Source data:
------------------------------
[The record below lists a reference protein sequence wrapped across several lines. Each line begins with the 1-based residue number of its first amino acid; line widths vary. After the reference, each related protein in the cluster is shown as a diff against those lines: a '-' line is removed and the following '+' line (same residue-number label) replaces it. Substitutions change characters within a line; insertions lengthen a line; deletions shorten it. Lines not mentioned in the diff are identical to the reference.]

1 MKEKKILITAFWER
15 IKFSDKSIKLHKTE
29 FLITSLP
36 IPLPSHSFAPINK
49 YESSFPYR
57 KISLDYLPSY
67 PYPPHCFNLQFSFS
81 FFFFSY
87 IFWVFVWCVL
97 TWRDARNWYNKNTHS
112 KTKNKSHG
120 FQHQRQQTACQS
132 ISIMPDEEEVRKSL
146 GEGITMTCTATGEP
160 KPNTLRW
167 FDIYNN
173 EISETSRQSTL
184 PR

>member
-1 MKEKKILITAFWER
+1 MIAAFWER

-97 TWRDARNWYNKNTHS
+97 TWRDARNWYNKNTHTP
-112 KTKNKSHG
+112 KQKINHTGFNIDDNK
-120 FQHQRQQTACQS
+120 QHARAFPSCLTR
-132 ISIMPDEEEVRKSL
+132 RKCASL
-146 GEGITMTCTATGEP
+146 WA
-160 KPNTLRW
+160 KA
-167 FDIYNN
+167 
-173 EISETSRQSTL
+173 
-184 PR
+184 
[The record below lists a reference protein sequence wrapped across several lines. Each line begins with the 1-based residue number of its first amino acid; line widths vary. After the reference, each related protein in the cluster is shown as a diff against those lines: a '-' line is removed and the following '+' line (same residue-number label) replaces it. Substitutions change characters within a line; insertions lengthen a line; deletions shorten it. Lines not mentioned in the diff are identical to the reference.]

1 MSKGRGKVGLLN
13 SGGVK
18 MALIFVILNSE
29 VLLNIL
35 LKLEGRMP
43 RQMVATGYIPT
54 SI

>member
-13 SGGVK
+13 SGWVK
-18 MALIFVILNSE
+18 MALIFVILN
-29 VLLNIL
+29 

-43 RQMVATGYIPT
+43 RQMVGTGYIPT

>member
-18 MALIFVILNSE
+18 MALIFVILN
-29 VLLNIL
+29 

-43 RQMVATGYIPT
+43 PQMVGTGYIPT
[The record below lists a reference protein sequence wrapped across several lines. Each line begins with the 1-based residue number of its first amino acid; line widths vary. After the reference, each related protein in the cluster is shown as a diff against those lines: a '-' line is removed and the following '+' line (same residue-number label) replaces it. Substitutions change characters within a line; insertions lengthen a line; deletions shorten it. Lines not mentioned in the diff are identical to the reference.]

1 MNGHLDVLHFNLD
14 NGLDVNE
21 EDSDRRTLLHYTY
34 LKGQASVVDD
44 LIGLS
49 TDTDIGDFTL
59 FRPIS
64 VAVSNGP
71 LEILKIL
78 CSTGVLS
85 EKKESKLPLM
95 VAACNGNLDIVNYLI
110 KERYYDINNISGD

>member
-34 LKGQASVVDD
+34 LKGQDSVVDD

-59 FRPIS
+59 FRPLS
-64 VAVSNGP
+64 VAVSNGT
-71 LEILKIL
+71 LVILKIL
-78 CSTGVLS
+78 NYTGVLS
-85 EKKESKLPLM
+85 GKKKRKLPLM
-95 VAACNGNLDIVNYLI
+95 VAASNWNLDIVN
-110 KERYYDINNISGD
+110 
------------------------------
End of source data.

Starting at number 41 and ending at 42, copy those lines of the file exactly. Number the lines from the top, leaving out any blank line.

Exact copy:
[The record below lists a reference protein sequence wrapped across several lines. Each line begins with the 1-based residue number of its first amino acid; line widths vary. After the reference, each related protein in the cluster is shown as a diff against those lines: a '-' line is removed and the following '+' line (same residue-number label) replaces it. Substitutions change characters within a line; insertions lengthen a line; deletions shorten it. Lines not mentioned in the diff are identical to the reference.]

1 MSKGRGKVGLLN